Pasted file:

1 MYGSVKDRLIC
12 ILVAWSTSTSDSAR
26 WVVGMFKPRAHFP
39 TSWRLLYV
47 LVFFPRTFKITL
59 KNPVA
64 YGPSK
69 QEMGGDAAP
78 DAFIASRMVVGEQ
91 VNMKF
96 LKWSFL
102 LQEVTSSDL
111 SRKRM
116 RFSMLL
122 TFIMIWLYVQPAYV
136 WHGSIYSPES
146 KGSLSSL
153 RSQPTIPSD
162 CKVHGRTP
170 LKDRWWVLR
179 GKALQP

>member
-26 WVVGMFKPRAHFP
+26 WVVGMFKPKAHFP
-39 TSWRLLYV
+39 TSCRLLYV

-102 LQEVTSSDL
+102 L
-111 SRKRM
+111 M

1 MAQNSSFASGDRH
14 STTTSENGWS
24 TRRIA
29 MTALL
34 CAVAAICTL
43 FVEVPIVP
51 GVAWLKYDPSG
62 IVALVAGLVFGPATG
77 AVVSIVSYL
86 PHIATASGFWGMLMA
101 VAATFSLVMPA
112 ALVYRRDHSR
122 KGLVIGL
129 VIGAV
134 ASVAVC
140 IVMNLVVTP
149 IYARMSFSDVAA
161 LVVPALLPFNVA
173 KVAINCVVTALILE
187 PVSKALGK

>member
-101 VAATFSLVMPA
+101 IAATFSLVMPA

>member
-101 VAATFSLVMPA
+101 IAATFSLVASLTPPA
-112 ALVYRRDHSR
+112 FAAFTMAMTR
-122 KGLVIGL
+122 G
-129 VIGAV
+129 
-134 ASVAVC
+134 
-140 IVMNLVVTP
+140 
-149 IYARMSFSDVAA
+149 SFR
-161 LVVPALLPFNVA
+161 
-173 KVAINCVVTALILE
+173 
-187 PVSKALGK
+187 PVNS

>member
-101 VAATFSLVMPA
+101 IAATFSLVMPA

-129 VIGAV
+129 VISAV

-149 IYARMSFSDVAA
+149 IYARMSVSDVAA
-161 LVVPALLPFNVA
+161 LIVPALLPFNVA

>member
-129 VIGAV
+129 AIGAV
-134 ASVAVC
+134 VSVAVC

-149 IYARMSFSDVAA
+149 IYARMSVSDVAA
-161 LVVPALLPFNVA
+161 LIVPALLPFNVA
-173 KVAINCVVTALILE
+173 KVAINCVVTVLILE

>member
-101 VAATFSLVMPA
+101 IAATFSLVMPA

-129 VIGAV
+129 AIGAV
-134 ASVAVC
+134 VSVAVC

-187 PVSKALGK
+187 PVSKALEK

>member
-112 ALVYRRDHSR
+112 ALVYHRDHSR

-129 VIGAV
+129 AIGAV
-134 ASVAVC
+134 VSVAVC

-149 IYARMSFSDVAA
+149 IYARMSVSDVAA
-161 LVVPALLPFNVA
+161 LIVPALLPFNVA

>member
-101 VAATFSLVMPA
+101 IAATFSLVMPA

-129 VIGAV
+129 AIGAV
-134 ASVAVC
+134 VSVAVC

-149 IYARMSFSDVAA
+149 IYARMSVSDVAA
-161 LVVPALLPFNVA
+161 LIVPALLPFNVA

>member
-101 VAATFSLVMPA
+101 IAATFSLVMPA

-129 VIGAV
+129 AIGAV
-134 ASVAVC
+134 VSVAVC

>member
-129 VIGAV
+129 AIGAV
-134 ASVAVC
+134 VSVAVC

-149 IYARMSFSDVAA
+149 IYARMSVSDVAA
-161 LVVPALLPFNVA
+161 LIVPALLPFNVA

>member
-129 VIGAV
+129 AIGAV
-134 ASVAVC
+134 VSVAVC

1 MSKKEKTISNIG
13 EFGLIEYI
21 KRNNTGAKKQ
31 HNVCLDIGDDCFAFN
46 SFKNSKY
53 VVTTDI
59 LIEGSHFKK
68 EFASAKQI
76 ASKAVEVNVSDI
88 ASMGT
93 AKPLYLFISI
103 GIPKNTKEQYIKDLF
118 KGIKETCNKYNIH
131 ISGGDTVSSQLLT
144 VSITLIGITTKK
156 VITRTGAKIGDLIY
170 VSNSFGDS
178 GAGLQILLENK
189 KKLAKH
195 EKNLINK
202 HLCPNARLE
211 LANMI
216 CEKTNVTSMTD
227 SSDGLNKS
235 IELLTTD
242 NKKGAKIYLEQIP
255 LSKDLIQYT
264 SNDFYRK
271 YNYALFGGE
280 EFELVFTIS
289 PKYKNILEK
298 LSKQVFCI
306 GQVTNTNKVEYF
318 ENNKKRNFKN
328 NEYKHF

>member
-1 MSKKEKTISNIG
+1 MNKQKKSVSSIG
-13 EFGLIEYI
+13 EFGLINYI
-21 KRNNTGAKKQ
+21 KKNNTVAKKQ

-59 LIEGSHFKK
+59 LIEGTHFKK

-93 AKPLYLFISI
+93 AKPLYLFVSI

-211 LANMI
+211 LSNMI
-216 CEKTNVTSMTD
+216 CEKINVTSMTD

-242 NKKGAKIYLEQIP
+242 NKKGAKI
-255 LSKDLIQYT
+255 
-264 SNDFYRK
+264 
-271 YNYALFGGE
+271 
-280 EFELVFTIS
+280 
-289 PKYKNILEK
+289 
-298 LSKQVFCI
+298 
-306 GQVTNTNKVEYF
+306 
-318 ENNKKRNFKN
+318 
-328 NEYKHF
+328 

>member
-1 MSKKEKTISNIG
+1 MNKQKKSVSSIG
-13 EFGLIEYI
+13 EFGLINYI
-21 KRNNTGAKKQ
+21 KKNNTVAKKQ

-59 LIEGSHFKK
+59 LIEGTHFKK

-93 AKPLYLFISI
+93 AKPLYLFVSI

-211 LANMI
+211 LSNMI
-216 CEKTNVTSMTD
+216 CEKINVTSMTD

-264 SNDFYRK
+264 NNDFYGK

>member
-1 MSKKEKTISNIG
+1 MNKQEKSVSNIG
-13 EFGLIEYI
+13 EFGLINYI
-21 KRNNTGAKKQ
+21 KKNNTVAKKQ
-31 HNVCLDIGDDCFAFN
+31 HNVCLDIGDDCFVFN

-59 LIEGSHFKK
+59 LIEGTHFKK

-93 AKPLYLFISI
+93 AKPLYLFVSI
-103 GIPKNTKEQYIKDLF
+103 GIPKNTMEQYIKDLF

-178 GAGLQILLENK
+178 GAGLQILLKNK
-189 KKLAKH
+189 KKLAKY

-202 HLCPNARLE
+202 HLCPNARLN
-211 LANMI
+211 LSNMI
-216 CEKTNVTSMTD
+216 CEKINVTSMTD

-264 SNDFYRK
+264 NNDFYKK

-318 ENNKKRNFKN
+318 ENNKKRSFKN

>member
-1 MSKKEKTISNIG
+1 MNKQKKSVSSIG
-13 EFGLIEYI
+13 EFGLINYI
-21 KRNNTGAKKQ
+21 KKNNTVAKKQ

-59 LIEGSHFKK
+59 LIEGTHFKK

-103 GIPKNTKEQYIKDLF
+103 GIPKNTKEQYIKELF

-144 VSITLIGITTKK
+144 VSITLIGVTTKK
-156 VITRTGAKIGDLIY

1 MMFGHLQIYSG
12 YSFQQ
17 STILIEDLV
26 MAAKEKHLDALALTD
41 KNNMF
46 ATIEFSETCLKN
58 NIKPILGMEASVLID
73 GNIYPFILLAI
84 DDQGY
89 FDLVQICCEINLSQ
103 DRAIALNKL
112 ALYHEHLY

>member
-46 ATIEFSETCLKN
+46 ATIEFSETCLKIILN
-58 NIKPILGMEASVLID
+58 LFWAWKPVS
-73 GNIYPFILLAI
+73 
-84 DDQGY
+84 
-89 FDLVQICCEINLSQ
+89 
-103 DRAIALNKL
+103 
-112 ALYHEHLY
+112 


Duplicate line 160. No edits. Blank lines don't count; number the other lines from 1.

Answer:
131 ISGGDTVSSQLLT